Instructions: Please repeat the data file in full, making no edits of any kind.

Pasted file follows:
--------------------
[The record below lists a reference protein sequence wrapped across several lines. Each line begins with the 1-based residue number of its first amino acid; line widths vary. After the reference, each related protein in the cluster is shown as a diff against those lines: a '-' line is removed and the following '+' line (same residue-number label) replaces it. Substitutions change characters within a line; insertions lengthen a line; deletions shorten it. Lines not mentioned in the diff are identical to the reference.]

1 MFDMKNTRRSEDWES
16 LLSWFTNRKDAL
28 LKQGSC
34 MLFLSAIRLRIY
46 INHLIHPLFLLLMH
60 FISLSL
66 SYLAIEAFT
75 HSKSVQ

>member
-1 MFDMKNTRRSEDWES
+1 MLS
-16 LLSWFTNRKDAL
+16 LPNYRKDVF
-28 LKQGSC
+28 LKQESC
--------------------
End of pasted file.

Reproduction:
[The record below lists a reference protein sequence wrapped across several lines. Each line begins with the 1-based residue number of its first amino acid; line widths vary. After the reference, each related protein in the cluster is shown as a diff against those lines: a '-' line is removed and the following '+' line (same residue-number label) replaces it. Substitutions change characters within a line; insertions lengthen a line; deletions shorten it. Lines not mentioned in the diff are identical to the reference.]

1 MFDMKNTRRSEDWES
16 LLSWFTNRKDAL
28 LKQGSC
34 MLFLSAIRLRIY
46 INHLIHPLFLLLMH
60 FISLSL
66 SYLAIEAFT
75 HSKSVQ

>member
-1 MFDMKNTRRSEDWES
+1 MLS
-16 LLSWFTNRKDAL
+16 LPNYRKDVF
-28 LKQGSC
+28 LKQESC